*EDIT* This model has a firmware update available that lets you use NTFS for the ISO partition instead of exFAT. This update also organizes ISO titles on the drive's selection screen instead of listing them in the order they were put on the drive. It makes it much easier to find the ISO you want. All the later versions of the device also have this functionality.

SkydivinGirl
15th June 2010, 13:13
I forgot one major thing when I wrote about this enclosure. The hard drive needs to be formatted FAT32 or exFAT format. There are problems with both formats. FAT32 supports a maximum file size of 4GB so you cannot use full size DVD ISOs on the drive without splitting them (the iodd supports split ISO files) and exFAT only works in Win XP (with a patch (http://www.microsoft.com/downloads/details.aspx?FamilyID=1cbe3906-ddd1-4ca2-b727-c2dff5e30f61)), Vista and Windows 7. I don't know if exFAT is supported on MAC, but a quick search leads me to believe that it is not.

Heather

keropi
15th June 2010, 13:18
what a nice device! :D
though I need to ask: what cool thing you can do with the ISO emulator in a USB HDD?
(if only they made such a device for PSX/Saturn/DC/etc...)

TheoryBoy
16th June 2010, 09:45
Thanks for this post skydivinggirl, ordered one of these drives yesterday. :)

SkydivinGirl
16th June 2010, 14:05
@TheoryBoy

I think you'll like the device.

I tried to get the Virtual Hard Drive stuff working yesterday but could not get it working properly. I found out that it's also supposed to support virtual floppy disks in some way. They haven't released any instructions for using the virtual hard drives or floppy drives yet. :(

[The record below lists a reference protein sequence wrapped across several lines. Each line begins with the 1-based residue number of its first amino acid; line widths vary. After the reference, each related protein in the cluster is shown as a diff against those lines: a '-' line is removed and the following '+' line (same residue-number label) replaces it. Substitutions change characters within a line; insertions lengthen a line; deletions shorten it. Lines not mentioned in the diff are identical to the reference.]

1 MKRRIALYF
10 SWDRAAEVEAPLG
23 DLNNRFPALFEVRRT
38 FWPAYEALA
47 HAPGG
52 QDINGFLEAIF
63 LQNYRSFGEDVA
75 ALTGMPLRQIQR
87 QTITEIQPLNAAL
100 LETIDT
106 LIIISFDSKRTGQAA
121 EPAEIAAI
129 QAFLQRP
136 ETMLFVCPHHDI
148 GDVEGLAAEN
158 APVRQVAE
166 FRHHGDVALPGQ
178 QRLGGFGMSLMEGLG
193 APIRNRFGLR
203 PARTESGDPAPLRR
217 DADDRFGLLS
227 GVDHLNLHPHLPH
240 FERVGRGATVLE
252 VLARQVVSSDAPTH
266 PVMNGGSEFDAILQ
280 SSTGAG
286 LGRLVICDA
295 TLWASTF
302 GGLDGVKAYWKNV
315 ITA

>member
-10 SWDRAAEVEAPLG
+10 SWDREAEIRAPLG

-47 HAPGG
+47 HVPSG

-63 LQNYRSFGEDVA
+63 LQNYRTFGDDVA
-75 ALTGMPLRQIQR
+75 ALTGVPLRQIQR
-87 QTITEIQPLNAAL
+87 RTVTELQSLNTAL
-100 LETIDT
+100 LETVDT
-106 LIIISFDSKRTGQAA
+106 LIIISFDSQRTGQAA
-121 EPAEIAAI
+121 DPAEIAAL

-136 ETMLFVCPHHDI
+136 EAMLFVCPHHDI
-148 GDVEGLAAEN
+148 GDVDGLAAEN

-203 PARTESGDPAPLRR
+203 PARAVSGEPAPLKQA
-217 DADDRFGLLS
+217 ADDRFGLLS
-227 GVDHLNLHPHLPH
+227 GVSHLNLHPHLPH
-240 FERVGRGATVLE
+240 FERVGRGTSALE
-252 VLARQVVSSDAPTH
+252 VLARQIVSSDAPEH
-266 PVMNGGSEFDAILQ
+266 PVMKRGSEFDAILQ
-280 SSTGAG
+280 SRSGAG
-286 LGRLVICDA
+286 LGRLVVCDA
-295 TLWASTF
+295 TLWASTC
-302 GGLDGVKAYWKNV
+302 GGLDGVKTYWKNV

Since I still use bootable floppy disks for using Ghost and other programs, I simply made bootable CDs using the floppy images I have. You can't write to the CD image or "swap disks" but it works. :)

I used this device to load Ubuntu on a netbook yesterday and I'm going to use it later today to load a clean install of XP Pro on a notebook. It really does work great. I ordered another one of these yesterday to use at work. The company is paying for that one though. :wink:

Heather

SkydivinGirl
12th March 2012, 17:47
For anyone interested, these drives are now available in newer versions under the Zalman brand name. Newegg.com has them available in USB 2.0 and USB 3.0 models for about half the price that I paid for the initial model. These devices are great for modern and retro computers that can use USB hard drives and CD-ROM drives.